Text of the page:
be seen from examples in the books that use it, is the transcription of
the final consonants as <b>, <d>, <g> for unreleased, unaspirated, and
unvoiced [p], [t], [k] (e.g., 'white' is <bag>, 'bone' is <gued>) which is
totally unlike other romanizations, and while internally consistent, there
is no aspiration distinction in non-initial position.

[1] http://www.sungwh.freeserve.co.uk/chinese/gzhhpy.htm

> Westerners who knew Chinese characterized it as "readable but ugly" --
> people always call spelling reforms "ugly", AFAIK. (Yes, I know about
> Gwoyeu Romatzyh, and a more unsystematic and messy torturing of the
> conventions of Latin script I can scarcely imagine.)

Have you seen CHAO Yuen Ren's own Gwoyeu Romatzyh-like system for
Cantonese? It's in his _Cantonese Primer_ (Cambridge, MA: Harvard
University Press, 1947), which grew out of materials used in a summer
course at Harvard in 1942. His solution to the depiction of tones is by
using different letters for the initials, depending on if they are high or
low register tones (i.e., making use of the correlation in most cases that
the high register tones are associated with unvoiced initials, the low
register tones with the voiced initials). The zhongru, or xiayinru (lower
yinru) tone, I believe, was treated by making use of the correlation in
most cases with the vowel tenseness to distinguish it from the yinru (or
shangyinru--upper yinru). If that isn't "torture" enough, Chao also
builds into it (I don't think it actually had a name, like Gwoyeh Romatzyh
did) the distinction between two sets of affricates and sibilant initials,
knowing full well that by the 1940s the distinction had been lost in
standard Cantonese--the idea was that the additional burden in distinction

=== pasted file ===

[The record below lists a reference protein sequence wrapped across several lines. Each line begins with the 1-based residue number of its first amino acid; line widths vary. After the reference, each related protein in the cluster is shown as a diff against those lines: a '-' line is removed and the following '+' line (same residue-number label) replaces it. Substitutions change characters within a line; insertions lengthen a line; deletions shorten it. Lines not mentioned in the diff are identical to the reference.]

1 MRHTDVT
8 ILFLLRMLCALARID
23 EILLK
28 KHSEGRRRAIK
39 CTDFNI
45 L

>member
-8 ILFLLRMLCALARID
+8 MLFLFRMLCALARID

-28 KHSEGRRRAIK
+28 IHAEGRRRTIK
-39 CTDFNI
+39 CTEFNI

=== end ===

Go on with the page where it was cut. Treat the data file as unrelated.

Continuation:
would not be a problem for new learners (but admitedly one for those who
already spoke it), and give them an edge when/if later learning Yue
dialects that maintain the distinction, or even Mandarin (the z/c/s vs.

(Chao also has GR-like schemes for his own dialect of Wu, and "General
Chinese", a sort of pan-Sinitic language that incorporates the union of
their distinctions, both reprinted in his and Anwar S. Dil's _Aspects of
Chinese Sociolinguistics_ (Stanford: Stanford University Press, 1976)).

Another tonal spelling scheme, if it could be said to be one, is that used
by circa 1940s US War Department books (technical and field manuals)
teaching Mandarin and Cantonese, which made use of lower/upper case and
normal/italics to represent four tone levels, and with combinations (i.e,
within the syllable, like <paA>), up to eight tones.

> But going from four tones to six, and having to represent vowel length
> and roundness to boot, makes Cantonese a much tougher proposition.
> I never came up with anything that wasn't so ugly that I myself couldn't
> stand it, never mind anyone else.

I don't think anyone ever really attempted to use Latin script seriously
for Cantonese besides linguists and teachers, although there are
completely romanized versions of Cantonese bibles and other religious
works, mostly 19th/early 20th c., though. For the Han
character-illiterate, I suppose.

Thomas Chan